Richard Brautigan's Trout Fishing in America, The Pill Versus the Springhill Mine Disaster, and In Watermelon Sugar (Anglais) Broché – 1 mars 1989
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Description du produit
Présentation de l'éditeur
An omnibus edition of three counterculture classics by Richard Brautigan that embody the spirit of the 1960s
Trout Fishing in America is by turns a hilarious, playful, and melancholy novel that wanders from San Francisco through America's rural waterways; In Watermelon Sugar expresses the mood of a new generation, revealing death as a place where people travel the length of their dreams, rejecting violence and hate; and The Pill Versus the Springhill Mine Disaster is a collection of nearly 100 poems, first published in 1968.
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It was on my Kindle a couple minutes thereafter. Brilliant marketing: one of the best covers of all time, that I had still remembered from those counterculture days. Brautigan and friend, posed in front of the statue of Ben Franklin, in Washington Square, San Francisco (where else, for a counterculture book?). He with his jeans, vest, overcoat, and distinctive chapeau; she with her long skirt, boots, prominent brass buttons on her coat, high collar, wide headband. Both with wireless rim glasses. Three separate stories included, and isn’t “The Pill verse the Spring Hill Mine Disaster” a “must read” title? A cover that I judged a book by: herein lies wisdom, of the “different drummer” variety. Others must have felt the same way; over two million copies were sold. Alas, what I found was the literary equivalent of a “Pet Rock,” without the “how to care for” instructions.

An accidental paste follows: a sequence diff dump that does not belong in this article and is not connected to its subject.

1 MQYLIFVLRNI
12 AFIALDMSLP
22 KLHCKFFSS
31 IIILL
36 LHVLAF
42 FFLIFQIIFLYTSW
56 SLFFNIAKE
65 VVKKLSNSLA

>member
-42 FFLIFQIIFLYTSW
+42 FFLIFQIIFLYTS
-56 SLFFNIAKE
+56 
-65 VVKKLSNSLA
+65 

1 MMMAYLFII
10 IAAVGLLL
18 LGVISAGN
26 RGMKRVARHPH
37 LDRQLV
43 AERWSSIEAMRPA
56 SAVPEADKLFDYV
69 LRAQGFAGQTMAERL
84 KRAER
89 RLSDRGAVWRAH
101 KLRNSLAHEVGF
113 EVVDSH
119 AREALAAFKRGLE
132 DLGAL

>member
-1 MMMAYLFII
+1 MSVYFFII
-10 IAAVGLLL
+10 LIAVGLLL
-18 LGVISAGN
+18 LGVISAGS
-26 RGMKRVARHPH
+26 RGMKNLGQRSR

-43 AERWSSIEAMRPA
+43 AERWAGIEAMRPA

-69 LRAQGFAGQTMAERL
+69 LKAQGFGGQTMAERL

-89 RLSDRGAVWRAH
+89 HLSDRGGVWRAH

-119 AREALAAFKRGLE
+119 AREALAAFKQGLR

The middle title, on “The Pill…” is actually a collection of short poems. Take the title one. It is four lines:
When you take your pill
It’s like a mine disaster
I think of all the people
Lost inside you.
Most of the rest are even more vapid. The last story, on the Watermelon, was primarily a bland catalog of meals eaten, coupled with greetings of the: “Hello, how are you variety?” The climactic moment did anticipate Brautigan’s own. Only the first story, on Trout fishing, had even a glimmer of redemption. There were real trout fishing stories included, perhaps with Chatham in tow, though he is not mentioned. As well as many other random associations, with a sprinkling of literary names, such as Baudelaire. Brautigan writes: “Longfellow was the Henry Miller of my childhood.”
I still recall a quip from the ‘70’s, about a comedy team, that will go only by its initials in this review: “If dope smoking doesn’t damage your brain, then how come so many people think C&C are funny?” Alas, the same might be said for the enthusiasts for this vacuity, many of whom apparently wised-up the following decade. 2-stars
Commentaires client les plus utiles sur Amazon.com
Trout Fishing in America (1967), The Pill Versus the Springhill Mine Disaster (1968), and In Watermelon Sugar (1968) by Richard Brautigan (Mariner Books, 1989).
Sometimes I laughed out loud. Sometimes I was genuinely repulsed. And sometimes I nearly cried. That's exactly what poetry and short fiction should deliver!
Hopefully these things get ironed out eventually, otherwise, going from print to Kindle is like transferring all of your good-quality music CDs to poorer-quality digital files (oh, wait I'm doing that too).
My review of the book: five stars
for the Kindle edition: three stars